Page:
abstract = "Sanguinaria canadensis, also known as bloodroot, is a traditional medicine used by Native Americans to treat a diverse range of clinical conditions. The plants rhizome contains several alkaloids that individually target multiple molecular processes. These bioactive compounds, mechanistically correlate with the plant’s history of ethnobotanical use. Despite their identification over 50 years ago, the alkaloids of S. canadensis have not been developed into successful therapeutic agents. Instead, they have been associated with clinical toxicities ranging from mouthwash induced leukoplakia to cancer salve necrosis and treatment failure. This review explores the historical use of S. canadensis, the molecular actions of the benzophenanthridine and protopin alkaloids it contains, and explores natural alkaloid variation as a possible rationale for the inconsistent efficacy and toxicities encountered by S. canadensis therapies. Current veterinary and medicinal uses of the plant are studied with an assessment of obstacles to the pharmaceutical development of S. canadensis alkaloid based therapeutics.",
author = "Andrew Croaker and King, {Graham J.} and Pyne, {John H.} and Shailendra Anoopkumar-Dukie and Lei Liu",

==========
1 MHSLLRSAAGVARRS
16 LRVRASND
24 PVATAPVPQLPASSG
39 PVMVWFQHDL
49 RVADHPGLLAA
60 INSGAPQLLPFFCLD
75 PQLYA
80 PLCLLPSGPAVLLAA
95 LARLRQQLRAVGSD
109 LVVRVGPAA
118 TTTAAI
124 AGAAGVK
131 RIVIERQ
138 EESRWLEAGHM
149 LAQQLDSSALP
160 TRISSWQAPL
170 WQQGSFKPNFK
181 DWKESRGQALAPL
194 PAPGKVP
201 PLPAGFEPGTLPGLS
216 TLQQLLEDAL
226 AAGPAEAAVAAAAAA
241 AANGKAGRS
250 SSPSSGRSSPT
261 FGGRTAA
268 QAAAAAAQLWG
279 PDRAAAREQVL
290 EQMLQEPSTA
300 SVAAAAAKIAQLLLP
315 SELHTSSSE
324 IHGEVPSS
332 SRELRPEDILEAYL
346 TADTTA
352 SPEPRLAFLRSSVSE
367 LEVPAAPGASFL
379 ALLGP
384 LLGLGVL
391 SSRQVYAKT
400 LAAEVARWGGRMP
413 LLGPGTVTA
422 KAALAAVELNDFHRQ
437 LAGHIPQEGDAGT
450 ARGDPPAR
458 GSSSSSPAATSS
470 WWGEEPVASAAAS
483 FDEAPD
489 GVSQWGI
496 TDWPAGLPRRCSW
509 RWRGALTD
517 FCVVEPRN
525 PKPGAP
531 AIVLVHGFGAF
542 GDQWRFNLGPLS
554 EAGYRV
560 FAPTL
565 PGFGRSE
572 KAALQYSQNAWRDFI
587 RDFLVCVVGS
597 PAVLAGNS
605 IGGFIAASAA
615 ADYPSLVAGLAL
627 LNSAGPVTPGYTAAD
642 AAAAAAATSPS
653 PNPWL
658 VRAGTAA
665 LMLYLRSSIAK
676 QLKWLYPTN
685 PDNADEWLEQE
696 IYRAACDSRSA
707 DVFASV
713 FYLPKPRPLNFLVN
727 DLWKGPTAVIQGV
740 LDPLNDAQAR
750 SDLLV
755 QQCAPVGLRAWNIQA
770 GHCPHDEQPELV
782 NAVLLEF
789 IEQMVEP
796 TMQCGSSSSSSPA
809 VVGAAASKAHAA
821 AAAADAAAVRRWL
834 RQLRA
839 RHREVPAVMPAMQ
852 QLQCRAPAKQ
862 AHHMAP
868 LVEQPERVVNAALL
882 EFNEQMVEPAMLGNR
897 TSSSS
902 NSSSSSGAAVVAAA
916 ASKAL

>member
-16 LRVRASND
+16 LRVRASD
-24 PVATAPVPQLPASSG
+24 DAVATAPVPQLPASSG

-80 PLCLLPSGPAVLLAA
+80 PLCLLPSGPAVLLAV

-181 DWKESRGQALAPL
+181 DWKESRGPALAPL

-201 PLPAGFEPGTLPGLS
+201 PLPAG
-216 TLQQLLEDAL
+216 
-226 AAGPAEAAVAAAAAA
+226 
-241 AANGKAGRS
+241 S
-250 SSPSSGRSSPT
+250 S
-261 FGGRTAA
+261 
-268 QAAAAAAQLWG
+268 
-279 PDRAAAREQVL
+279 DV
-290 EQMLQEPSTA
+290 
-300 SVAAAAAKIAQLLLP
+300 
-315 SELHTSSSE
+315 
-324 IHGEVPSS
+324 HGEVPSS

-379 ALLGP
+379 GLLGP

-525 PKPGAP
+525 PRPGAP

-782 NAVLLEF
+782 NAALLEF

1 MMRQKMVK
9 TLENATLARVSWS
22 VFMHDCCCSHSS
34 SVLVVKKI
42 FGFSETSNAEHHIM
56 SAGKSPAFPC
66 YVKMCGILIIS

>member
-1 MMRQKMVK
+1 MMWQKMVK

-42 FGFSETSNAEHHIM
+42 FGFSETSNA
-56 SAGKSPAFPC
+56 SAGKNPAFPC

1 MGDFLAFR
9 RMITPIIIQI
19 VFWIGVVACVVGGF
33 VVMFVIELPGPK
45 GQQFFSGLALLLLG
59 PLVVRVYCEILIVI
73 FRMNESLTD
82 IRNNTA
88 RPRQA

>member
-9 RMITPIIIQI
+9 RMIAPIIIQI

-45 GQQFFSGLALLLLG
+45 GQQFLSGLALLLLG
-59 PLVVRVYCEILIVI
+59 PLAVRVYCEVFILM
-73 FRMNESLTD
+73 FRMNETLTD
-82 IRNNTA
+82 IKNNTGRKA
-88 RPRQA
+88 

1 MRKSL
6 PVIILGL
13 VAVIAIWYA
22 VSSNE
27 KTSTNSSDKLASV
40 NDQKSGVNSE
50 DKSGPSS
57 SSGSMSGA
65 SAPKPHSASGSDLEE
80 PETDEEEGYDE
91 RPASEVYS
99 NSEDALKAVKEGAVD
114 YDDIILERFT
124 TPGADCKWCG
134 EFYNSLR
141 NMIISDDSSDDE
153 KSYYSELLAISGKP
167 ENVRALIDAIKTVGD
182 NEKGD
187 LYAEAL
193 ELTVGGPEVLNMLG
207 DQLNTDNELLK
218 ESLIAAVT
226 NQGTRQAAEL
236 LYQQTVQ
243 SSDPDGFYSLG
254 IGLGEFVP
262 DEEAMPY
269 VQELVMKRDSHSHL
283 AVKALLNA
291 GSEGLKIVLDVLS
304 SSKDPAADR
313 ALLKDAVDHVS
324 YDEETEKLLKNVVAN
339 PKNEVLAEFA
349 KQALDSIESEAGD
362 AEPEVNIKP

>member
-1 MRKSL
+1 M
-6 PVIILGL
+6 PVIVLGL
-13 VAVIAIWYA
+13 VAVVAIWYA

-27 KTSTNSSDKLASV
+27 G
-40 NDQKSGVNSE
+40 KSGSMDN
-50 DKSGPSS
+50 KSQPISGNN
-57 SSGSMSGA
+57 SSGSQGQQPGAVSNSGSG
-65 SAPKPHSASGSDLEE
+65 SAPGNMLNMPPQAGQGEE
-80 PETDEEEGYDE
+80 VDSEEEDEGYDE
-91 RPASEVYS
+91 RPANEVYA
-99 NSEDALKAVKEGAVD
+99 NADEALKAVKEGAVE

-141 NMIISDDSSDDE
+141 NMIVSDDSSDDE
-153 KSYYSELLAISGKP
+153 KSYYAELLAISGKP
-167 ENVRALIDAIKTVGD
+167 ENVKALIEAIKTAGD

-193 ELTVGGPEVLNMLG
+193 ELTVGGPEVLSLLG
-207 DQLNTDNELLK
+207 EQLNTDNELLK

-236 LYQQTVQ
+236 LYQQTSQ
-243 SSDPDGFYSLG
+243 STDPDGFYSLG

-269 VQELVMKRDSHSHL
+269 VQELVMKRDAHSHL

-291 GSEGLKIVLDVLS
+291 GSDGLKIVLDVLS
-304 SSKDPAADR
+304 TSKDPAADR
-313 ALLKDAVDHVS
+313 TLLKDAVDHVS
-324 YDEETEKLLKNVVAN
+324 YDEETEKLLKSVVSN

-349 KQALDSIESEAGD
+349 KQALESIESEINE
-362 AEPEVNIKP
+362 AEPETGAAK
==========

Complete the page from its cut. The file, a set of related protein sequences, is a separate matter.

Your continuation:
year = "2016",
month = "9",
day = "1",
doi = "10.3390/ijms17091414",
language = "English",
volume = "17",
journal = "International Journal of Molecular Sciences",
issn = "1422-0067",
publisher = "Multidisciplinary Digital Publishing Institute (MDPI)",
number = "9",

}

Sanguinaria canadensis : Traditional medicine, phytochemical composition, biological activities and current uses. / Croaker, Andrew; King, Graham J.; Pyne, John H.; Anoopkumar-Dukie, Shailendra; Liu, Lei.

In: International Journal of Molecular Sciences, Vol. 17, No. 9, 1414, 01.09.2016.

Research output: Contribution to journalReview articleResearchpeer-review

TY - JOUR

T1 - Sanguinaria canadensis

T2 - Traditional medicine, phytochemical composition, biological activities and current uses

AU - Croaker, Andrew

AU - King, Graham J.

AU - Pyne, John H.

AU - Anoopkumar-Dukie, Shailendra

AU - Liu, Lei

PY - 2016/9/1

Y1 - 2016/9/1